Re-branding can be a great way to reinvigorate your brand for the digital era, and boost your results. Some companies, like the iconic candy brand Smarties, have seen a huge increases in followers and engagement when adopting a reimagined approach to social media thanks to a brand redesign, so it's definitely worthy of consideration.
But there are some things you need to keep in mind. If you're considering a re-brand, here are three tips from Alicia Li, the Creative Director and the founder of the London-based design company Goodwit.
1. Create a visual brand board
Alicia credits visual brand boarding as an invaluable skill that she's used time and again while reimagining how a brand (new or otherwise) comes to life visually. She recommends that businesses who can’t invest in a designer themselves still do these exercises - they enable marketers to explore what feels “on brand” before they get to posting.
“These are simple exercises where you take the logo elements you already have, such as colors and type, and combine them in different combinations, using photos, illustrations and copy to 'flesh out' the tone of your brand.”
The first few visuals that you put into the world after a rebrand can feel the most revealing about your brand’s new direction. Explore how that will manifest on various platforms before posting for your followers.
Alicia recently worked with the UK animal welfare nonprofit, Treat Me Kind. Through working on a visual brand board, they were able to unearth what made sense for this non-profit’s various social media accounts.
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You have a logo, now what? Do you feel stuck after you have decided on a logo? How do you go from that to knowing what to create for your business card, website, or social media? You're stuck because your brand identity needs more content - you need photography, copywriting, and posters. One way that you can begin to explore and build a complete system from a log is to create a 'visual brandboard' — these are simple exercises where you take the logo elements you already have, such as colors and type, and combine them in different combinations, using photos, illustrations and copy to 'flesh out' the tone of your brand. Here's a brand board I created for Treat Me Kind, an organization committed to ending animal abuse. You can see how the brand board has informed some of the following design decisions I've made. Brand boarding is an invaluable skill I've used over the last 7 years for all types of startups and brands. Try it out for yourself — comment below for tips, or DM me your results!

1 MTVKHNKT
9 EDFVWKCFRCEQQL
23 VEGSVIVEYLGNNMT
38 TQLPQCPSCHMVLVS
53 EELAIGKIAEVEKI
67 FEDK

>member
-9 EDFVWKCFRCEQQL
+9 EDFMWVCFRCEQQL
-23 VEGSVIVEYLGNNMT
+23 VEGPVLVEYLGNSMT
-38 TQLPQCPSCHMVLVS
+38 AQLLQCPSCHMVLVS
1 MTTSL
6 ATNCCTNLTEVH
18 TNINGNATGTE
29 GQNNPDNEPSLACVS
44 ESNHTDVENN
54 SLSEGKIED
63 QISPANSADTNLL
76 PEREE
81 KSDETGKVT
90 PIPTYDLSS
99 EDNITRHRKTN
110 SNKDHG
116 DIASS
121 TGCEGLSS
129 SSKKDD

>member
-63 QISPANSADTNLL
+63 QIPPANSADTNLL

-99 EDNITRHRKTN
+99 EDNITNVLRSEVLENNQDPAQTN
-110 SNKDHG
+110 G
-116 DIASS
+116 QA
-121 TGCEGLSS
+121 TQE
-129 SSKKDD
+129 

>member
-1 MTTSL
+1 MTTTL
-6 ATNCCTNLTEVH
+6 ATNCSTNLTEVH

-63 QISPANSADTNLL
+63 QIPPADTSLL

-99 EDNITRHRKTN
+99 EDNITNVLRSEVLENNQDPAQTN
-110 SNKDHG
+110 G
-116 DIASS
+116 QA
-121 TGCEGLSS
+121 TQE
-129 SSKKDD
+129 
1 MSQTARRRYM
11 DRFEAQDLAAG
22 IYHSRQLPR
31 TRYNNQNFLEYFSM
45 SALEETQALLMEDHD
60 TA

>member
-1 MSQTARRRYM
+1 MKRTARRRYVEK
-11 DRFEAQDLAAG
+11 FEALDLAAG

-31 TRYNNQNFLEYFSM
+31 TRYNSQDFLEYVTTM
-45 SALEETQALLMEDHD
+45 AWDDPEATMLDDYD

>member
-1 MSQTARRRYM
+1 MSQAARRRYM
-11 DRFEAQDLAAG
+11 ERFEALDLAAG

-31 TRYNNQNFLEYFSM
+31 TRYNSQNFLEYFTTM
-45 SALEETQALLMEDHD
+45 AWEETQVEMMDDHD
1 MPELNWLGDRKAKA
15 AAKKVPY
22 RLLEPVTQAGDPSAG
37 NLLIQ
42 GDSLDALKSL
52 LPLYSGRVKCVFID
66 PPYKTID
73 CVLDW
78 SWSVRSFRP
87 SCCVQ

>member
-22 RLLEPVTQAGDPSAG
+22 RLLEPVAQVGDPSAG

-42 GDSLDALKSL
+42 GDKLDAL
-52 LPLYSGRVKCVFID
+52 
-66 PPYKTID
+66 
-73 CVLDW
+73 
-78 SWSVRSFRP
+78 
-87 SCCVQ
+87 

If you're comfortable working with Photoshop, or easier-to-use design tools like Canva, start creating these boards and discover what visuals represent your newly polished brand the best.
2. Invest in new photography
Once you've got your logo, fonts and colors configured, you need to bring them to life, and for most brands on social, photography is integral.
“What type of photography makes sense given your new brand colors? How does text complement the photography? Do you always feature your product in photographs? Never feature it? What color scheme makes sense for your brand? Experiment.”
As noted earlier, Smarties used its rebrand as an opportunity to reinvent its Instagram presence. Colorful photography reconceived an almost 70-year-old brand for the platform.
3. Establish a new tone with evergreen content + experiment with the ephemeral
According to Alicia, brands can continue to experiment past the visual brand board phase with ephemeral content like Stories on Instagram after establishing the new tone of the re-brand.
Alicia suggests creating marketing collateral that has a longer shelf-life and visibility to showcase the new branding. And while a new logo or rebrand might not be news (unless you work for a large brand), you can still experiment with new creative elements, like a YouTube featured video or a Facebook cover photo.
Video, in particular, is a format that continues to produce results, yet isn't used by many businesses.
According to an Animoto survey, 93% of marketers have landed a new client from a video on social media, yet 75% feel held back when it comes to creating more videos. You can use your re-brand to create content you’ve been meaning to create, but haven’t been able to.
A re-brand is an opportunity for a fresh start.
What have you been wanting to change up on social media? Now is the time to do it. A re-brand can give you the inspiration and impetus to create content that brings your brand’s new face to life.
Continue to experiment with your posts, and take the time to play with the elements of your re-brand before posting with a visual brand board. And invest in photography so that you have fresh content to work with.